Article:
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Resistance to Aphis glycines (Hemiptera: Aphididae) in Various Soybean Lines Under Controlled Laboratory Conditions

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The soybean aphid, Aphis glycines Matsumura (Hemiptera: Aphididae), a pest of soybean, Glycine max (L.) Merr., native to Asia, has recently become a principal pest of this crop in many areas of North America. Insecticides are currently used to manage A. glycines, but host plant resistance is a potential alternative management tool. Tests were conducted to determine resistance to A. glycines among soybean lines. ‘Cobb,’ ‘Tie-feng 8,’ and ‘Jackson’ were resistant to population growth of A. glycines compared with ‘Cook’ and ‘91B91,’ a susceptible control. Antibiosis was evident in Cobb, Jackson, and Tie-feng 8 from lowered survival of first generation A. glycines, and in Cobb, Jackson, Tie-feng 8, and ‘Braxton’ from diminished reproduction by first generation aphids. Antixenosis was apparent in Cobb and Jackson during initial infestation of aphid population growth tests, because A. glycines were unsettled and dispersed readily from placement points on unifoliolate leaves. Decreased nymphiposition by A. glycines occurred on Cobb and Jackson, and it may have been caused by antibiotic chemicals in these lines, failure of aphids to settle, or both. Differences in distribution of A. glycines between unifoliolate leaves and other shoot structures suggest that unifoliolate leaves were acceptable feeding sites on 91B91 and Cook, whereas unifoliolate leaves and other shoot structures were roughly equally acceptable feeding sites on Braxton, Tie-feng 8, Jackson, and Cobb. However, Jackson and Cobb had relatively low counts of A. glycines on shoots that may have been due to abandonment of plants by aphids, decreased aphid survival, or both. Results confirm earlier findings that Jackson is a strong source of resistance to A. glycines, and they suggest that Tie-feng 8, Braxton, and especially Cobb are potentially useful sources of resistance.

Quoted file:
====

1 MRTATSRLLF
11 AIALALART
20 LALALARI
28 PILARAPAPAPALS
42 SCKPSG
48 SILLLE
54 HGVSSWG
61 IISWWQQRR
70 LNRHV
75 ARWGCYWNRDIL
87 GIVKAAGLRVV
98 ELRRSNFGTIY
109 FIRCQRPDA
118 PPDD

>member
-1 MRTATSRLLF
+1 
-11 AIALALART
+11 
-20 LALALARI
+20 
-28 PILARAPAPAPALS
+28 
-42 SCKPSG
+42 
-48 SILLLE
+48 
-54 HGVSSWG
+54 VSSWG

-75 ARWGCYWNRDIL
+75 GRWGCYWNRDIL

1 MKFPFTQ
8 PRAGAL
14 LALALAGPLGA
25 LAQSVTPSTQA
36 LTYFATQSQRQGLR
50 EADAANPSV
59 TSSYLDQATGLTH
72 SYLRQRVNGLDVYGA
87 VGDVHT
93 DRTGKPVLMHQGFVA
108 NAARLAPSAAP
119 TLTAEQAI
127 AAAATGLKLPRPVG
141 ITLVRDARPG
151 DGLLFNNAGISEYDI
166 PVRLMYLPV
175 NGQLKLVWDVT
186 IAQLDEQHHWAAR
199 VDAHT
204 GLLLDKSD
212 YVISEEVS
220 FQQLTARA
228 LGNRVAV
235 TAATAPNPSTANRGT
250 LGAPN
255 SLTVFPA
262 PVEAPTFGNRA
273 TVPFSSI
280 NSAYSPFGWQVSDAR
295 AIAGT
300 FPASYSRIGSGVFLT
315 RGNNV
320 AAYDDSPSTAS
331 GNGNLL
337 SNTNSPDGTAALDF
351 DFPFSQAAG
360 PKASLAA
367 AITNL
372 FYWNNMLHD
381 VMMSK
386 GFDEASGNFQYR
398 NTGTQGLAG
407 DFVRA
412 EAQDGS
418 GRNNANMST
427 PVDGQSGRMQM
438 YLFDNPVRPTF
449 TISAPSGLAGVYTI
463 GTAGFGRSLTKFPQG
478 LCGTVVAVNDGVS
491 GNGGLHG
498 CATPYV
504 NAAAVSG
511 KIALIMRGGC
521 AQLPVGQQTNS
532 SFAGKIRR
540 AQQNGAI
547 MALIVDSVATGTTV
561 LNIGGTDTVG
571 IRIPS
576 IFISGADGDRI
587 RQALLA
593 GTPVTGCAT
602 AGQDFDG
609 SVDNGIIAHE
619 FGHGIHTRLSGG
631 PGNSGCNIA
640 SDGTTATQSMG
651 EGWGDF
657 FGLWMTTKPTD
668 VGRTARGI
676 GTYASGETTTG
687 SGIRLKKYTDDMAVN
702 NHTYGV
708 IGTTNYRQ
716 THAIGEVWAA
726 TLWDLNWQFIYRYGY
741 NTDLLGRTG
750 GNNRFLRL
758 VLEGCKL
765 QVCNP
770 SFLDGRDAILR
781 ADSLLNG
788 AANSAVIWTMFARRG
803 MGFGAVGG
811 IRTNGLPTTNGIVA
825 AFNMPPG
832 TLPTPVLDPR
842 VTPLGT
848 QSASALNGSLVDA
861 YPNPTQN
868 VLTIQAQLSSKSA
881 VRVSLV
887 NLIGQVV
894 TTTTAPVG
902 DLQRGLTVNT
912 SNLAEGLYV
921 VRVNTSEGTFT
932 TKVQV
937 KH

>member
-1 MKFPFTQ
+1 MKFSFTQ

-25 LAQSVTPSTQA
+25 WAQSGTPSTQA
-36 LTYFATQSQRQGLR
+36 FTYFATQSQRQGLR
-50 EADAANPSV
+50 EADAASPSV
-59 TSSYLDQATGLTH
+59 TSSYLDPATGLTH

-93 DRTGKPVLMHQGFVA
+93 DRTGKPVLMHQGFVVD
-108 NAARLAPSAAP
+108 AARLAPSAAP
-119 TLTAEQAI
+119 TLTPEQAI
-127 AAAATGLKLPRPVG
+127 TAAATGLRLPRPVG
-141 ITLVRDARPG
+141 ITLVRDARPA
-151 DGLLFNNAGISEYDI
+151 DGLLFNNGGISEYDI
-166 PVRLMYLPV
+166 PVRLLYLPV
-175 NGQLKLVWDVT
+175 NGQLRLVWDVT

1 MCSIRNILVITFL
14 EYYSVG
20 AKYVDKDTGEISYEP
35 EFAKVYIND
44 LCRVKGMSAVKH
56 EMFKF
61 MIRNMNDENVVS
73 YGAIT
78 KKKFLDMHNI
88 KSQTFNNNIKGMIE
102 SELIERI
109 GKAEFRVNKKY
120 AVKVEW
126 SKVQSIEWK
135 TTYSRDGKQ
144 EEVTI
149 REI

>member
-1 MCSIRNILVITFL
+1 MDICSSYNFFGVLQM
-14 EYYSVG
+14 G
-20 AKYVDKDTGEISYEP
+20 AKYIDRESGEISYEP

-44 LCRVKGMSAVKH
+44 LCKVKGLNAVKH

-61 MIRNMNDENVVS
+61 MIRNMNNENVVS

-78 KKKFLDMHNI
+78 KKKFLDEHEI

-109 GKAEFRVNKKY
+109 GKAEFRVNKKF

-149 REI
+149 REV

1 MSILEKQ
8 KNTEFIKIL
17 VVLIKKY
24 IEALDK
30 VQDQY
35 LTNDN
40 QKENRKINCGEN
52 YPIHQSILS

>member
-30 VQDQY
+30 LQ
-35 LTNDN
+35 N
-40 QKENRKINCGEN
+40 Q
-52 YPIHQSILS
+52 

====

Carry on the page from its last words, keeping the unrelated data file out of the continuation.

Keywords: PI 436684; PI 548664; antibiosis; antixenosis; host plant resistance

Document Type: Research Article

DOI: http://dx.doi.org/10.1603/0022-0493(2007)100[1464:RTAGHA]2.0.CO;2

Publication date: August 1, 2007

More about this publication?
  • Journal of Economic Entomology is published bimonthly in February, April, June, August, October, and December. The journal publishes articles on the economic significance of insects and is divided into the following sections: apiculture & social insects; arthropods in relation to plant disease; forum; insecticide resistance and resistance management; ecotoxicology; biological and microbial control; ecology and behavior; sampling and biostatistics; household and structural insects; medical entomology; molecular entomology; veterinary entomology; forest entomology; horticultural entomology; field and forage crops, and small grains; stored-product; commodity treatment and quarantine entomology; and plant resistance. In addition to research papers, Journal of Economic Entomology publishes Letters to the Editor, interpretive articles in a Forum section, Short Communications, Rapid Communications, and Book Reviews.
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